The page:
Interview Question: How do you handle difficulty in the pharmacy?

interview pharmacy technician confrontationQ: How do you deal with conflict? Have you successfully worked with a difficult person in a pharmacy setting?


The strategy here is to let the interviewer know that in conflict there are things you can control and things that you cannot, especially in a pharmacy setting. One thing you can control in conflicts is your emotions. In essence you can exercise self-control. Trying to control someone else’s feelings is a losing battle and not one you should entertain. I would add here that it is incumbent upon you to control yourself. That is an act of maturity. Another thing you can control is the framework that you operate within on a daily basis. What I am saying here is what rules do you live by that will influence how you will deal with conflict when it arises. I have personally made three rules that I live by and I present those to the panel. My rules are don’t think more highly of yourself than you should, treat other pharmacy technicians like you want to be treated, and refuse to be offended. Let the interviewer know that when you choose to control yourself and live by your three rules, 90% of conflict goes away. However, that leaves 10% of the time that you will need to find a solution to a conflict. 10% of the times you will need to rely on good communication to resolve the conflict. It is key to mention that you will try to handle the matter at the lowest level possible within the chain of command. Another thing I have done over the years that has served me well is to always critique in private but praise in public.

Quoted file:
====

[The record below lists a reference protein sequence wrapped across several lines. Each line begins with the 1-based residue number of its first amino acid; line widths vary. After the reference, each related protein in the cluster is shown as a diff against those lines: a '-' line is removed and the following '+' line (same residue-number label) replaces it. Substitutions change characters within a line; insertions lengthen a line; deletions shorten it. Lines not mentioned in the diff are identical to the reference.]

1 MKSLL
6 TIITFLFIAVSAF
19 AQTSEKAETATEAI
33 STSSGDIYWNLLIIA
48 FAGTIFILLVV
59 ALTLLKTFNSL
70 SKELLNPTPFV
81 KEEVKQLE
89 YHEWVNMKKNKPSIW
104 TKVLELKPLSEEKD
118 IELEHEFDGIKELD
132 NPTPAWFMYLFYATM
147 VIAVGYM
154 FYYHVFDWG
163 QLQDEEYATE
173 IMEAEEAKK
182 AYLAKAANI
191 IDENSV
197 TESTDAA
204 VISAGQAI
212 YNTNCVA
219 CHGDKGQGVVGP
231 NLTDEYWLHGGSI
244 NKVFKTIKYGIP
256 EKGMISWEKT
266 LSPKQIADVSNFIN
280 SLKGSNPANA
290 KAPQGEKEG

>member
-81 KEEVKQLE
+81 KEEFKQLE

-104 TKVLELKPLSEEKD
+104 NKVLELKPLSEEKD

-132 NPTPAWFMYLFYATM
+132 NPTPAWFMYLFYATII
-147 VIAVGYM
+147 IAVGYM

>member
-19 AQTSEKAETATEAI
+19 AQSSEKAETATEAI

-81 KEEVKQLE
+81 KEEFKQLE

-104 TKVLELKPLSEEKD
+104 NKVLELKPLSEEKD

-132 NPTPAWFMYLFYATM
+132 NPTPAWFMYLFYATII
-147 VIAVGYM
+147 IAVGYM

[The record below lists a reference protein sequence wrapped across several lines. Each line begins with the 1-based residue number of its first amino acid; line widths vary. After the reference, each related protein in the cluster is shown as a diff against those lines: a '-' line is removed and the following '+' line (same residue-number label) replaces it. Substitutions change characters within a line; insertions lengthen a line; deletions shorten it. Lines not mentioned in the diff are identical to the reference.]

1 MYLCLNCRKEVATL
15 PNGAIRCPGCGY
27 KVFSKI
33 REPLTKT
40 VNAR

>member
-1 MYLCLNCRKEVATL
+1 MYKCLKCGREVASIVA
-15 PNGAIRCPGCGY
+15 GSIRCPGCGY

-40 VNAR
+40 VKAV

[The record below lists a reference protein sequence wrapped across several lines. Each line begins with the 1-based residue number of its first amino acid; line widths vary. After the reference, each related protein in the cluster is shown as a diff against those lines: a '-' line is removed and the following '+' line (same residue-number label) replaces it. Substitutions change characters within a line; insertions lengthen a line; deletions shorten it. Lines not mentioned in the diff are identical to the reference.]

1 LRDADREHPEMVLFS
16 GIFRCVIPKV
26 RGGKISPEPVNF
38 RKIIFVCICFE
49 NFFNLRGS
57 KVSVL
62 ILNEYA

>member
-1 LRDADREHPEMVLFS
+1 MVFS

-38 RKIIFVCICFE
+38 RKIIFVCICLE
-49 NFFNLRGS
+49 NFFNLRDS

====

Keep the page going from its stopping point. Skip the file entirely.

First, let me say that conflict has more to do with me as a pharmacy technician than anything else. When a conflict of any kind arises I have to make some choices. I realize that I can only control my emotions and myself and to try and control someone else’s emotions is a losing battle. So I choose to control my emotions and myself first. I live by three rules. First, I don’t think more highly of myself than I ought to. Second, I treat other pharmacy techs like I would like to be treated. Finally I refuse to be offended. I have found that if I choose to control myself and live by my rules 90% of conflict will resolve. Now that leaves 10% of the time I am going to have to deal with conflicts. The key here is communication. If at all possible with dialogue I am hoping to resolve the conflict at the lowest level between myself and the other party. If this is not an option I will utilize my chain of command and bring the matter to the next person in the chain for mediation. Again, conflict is 90% about my attitude and my emotions. If I continue to realize this and live by my rules conflict should be rare.